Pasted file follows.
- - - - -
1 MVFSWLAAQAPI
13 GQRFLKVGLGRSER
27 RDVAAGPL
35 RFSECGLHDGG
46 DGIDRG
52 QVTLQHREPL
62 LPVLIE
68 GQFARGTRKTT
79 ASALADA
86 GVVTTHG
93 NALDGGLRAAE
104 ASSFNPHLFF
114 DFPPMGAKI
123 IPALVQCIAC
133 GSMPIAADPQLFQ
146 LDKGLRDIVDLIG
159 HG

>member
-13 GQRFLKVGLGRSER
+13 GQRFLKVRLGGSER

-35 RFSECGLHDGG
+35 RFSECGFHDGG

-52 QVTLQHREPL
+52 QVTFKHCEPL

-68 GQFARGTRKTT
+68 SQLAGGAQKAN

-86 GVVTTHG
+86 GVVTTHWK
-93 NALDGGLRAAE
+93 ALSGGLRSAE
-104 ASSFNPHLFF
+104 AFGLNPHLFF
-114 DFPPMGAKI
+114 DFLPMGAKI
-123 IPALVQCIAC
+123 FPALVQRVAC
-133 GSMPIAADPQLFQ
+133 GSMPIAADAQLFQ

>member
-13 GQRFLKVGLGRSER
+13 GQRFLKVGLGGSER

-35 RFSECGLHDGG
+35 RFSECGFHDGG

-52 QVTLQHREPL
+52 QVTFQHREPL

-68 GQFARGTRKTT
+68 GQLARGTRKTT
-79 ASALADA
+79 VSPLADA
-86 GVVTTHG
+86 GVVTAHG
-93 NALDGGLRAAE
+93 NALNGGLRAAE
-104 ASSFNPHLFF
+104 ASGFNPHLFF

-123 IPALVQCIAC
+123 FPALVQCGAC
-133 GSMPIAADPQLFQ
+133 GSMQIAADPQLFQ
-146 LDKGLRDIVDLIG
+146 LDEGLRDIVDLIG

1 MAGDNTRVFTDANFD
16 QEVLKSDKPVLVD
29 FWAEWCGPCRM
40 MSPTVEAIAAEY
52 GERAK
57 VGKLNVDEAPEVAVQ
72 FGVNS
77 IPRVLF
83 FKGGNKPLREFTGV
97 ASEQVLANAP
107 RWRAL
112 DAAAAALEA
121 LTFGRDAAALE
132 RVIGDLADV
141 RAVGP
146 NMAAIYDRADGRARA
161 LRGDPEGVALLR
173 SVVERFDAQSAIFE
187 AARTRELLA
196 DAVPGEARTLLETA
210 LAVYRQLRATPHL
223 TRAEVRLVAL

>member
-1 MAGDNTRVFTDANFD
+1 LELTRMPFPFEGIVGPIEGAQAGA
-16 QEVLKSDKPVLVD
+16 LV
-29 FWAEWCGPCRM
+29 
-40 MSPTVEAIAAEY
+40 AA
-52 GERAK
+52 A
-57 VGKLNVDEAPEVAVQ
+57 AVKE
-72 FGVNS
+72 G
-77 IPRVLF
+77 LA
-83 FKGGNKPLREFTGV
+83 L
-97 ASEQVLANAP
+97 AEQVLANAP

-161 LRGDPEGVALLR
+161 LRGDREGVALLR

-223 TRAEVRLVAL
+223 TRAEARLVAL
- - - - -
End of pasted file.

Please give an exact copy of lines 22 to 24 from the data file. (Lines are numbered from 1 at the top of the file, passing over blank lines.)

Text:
+35 RFSECGFHDGG

-52 QVTLQHREPL
+52 QVTFKHCEPL